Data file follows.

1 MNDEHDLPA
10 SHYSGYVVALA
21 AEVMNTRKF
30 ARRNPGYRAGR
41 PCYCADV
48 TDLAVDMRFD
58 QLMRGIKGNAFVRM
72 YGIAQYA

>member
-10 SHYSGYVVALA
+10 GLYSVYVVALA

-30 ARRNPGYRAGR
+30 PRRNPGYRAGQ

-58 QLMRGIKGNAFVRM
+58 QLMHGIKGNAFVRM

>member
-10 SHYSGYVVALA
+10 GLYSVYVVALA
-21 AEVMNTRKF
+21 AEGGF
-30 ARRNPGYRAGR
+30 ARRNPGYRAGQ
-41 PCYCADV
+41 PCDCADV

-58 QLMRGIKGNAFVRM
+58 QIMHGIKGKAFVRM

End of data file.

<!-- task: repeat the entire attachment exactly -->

1 MNDEHDLPA
10 SHYSGYVVALA
21 AEVMNTRKF
30 ARRNPGYRAGR
41 PCYCADV
48 TDLAVDMRFD
58 QLMRGIKGNAFVRM
72 YGIAQYA

>member
-10 SHYSGYVVALA
+10 GLYSVYVVALA

-30 ARRNPGYRAGR
+30 PRRNPGYRAGQ

-58 QLMRGIKGNAFVRM
+58 QLMHGIKGNAFVRM

>member
-10 SHYSGYVVALA
+10 GLYSVYVVALA
-21 AEVMNTRKF
+21 AEGGF
-30 ARRNPGYRAGR
+30 ARRNPGYRAGQ
-41 PCYCADV
+41 PCDCADV

-58 QLMRGIKGNAFVRM
+58 QIMHGIKGKAFVRM